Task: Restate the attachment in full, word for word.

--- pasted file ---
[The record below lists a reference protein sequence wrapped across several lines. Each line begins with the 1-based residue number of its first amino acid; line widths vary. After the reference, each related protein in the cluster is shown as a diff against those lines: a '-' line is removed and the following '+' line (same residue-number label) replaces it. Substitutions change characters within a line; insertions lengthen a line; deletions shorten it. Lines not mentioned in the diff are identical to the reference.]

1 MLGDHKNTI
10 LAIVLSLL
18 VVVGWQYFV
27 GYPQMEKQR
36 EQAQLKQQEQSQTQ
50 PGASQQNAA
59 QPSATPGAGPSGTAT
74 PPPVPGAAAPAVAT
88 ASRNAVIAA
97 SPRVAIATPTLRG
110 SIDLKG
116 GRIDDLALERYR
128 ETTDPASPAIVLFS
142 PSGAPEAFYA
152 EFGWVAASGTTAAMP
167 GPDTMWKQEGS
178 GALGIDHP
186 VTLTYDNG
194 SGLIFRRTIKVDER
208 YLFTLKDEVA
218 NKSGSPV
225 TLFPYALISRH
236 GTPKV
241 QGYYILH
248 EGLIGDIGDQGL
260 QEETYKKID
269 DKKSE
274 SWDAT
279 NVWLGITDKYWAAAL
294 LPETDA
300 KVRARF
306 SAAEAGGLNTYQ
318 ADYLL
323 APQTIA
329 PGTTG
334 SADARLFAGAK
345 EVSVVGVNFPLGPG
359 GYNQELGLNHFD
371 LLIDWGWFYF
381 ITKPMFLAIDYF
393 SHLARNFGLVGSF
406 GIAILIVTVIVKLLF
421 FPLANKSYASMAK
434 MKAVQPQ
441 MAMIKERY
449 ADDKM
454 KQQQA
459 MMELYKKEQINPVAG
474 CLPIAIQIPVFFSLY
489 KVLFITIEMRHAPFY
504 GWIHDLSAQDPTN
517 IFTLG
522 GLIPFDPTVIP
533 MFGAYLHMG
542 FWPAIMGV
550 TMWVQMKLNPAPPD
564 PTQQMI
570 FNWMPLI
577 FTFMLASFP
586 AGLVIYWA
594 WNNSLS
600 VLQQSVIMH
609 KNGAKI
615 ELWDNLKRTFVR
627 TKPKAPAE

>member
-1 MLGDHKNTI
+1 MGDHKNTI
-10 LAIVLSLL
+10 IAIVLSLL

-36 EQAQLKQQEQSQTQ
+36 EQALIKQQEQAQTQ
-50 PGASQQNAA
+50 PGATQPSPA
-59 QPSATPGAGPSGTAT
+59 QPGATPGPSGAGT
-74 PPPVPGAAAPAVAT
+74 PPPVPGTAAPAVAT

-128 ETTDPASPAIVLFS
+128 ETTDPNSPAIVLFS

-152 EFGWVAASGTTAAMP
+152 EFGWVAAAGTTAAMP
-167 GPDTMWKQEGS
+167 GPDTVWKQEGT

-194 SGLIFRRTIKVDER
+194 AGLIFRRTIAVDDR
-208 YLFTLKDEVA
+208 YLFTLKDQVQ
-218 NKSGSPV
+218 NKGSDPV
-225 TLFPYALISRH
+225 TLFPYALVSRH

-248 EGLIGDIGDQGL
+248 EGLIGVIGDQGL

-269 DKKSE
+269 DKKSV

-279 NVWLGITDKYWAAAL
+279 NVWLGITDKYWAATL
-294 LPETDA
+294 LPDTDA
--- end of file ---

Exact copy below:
[The record below lists a reference protein sequence wrapped across several lines. Each line begins with the 1-based residue number of its first amino acid; line widths vary. After the reference, each related protein in the cluster is shown as a diff against those lines: a '-' line is removed and the following '+' line (same residue-number label) replaces it. Substitutions change characters within a line; insertions lengthen a line; deletions shorten it. Lines not mentioned in the diff are identical to the reference.]

1 MLGDHKNTI
10 LAIVLSLL
18 VVVGWQYFV
27 GYPQMEKQR
36 EQAQLKQQEQSQTQ
50 PGASQQNAA
59 QPSATPGAGPSGTAT
74 PPPVPGAAAPAVAT
88 ASRNAVIAA
97 SPRVAIATPTLRG
110 SIDLKG
116 GRIDDLALERYR
128 ETTDPASPAIVLFS
142 PSGAPEAFYA
152 EFGWVAASGTTAAMP
167 GPDTMWKQEGS
178 GALGIDHP
186 VTLTYDNG
194 SGLIFRRTIKVDER
208 YLFTLKDEVA
218 NKSGSPV
225 TLFPYALISRH
236 GTPKV
241 QGYYILH
248 EGLIGDIGDQGL
260 QEETYKKID
269 DKKSE
274 SWDAT
279 NVWLGITDKYWAAAL
294 LPETDA
300 KVRARF
306 SAAEAGGLNTYQ
318 ADYLL
323 APQTIA
329 PGTTG
334 SADARLFAGAK
345 EVSVVGVNFPLGPG
359 GYNQELGLNHFD
371 LLIDWGWFYF
381 ITKPMFLAIDYF
393 SHLARNFGLVGSF
406 GIAILIVTVIVKLLF
421 FPLANKSYASMAK
434 MKAVQPQ
441 MAMIKERY
449 ADDKM
454 KQQQA
459 MMELYKKEQINPVAG
474 CLPIAIQIPVFFSLY
489 KVLFITIEMRHAPFY
504 GWIHDLSAQDPTN
517 IFTLG
522 GLIPFDPTVIP
533 MFGAYLHMG
542 FWPAIMGV
550 TMWVQMKLNPAPPD
564 PTQQMI
570 FNWMPLI
577 FTFMLASFP
586 AGLVIYWA
594 WNNSLS
600 VLQQSVIMH
609 KNGAKI
615 ELWDNLKRTFVR
627 TKPKAPAE

>member
-1 MLGDHKNTI
+1 MGDHKNTI
-10 LAIVLSLL
+10 IAIVLSLL

-36 EQAQLKQQEQSQTQ
+36 EQALIKQQEQAQTQ
-50 PGASQQNAA
+50 PGATQPSPA
-59 QPSATPGAGPSGTAT
+59 QPGATPGPSGAGT
-74 PPPVPGAAAPAVAT
+74 PPPVPGTAAPAVAT

-128 ETTDPASPAIVLFS
+128 ETTDPNSPAIVLFS

-152 EFGWVAASGTTAAMP
+152 EFGWVAAAGTTAAMP
-167 GPDTMWKQEGS
+167 GPDTVWKQEGT

-194 SGLIFRRTIKVDER
+194 AGLIFRRTIAVDDR
-208 YLFTLKDEVA
+208 YLFTLKDQVQ
-218 NKSGSPV
+218 NKGSDPV
-225 TLFPYALISRH
+225 TLFPYALVSRH

-248 EGLIGDIGDQGL
+248 EGLIGVIGDQGL

-269 DKKSE
+269 DKKSV

-279 NVWLGITDKYWAAAL
+279 NVWLGITDKYWAATL
-294 LPETDA
+294 LPDTDA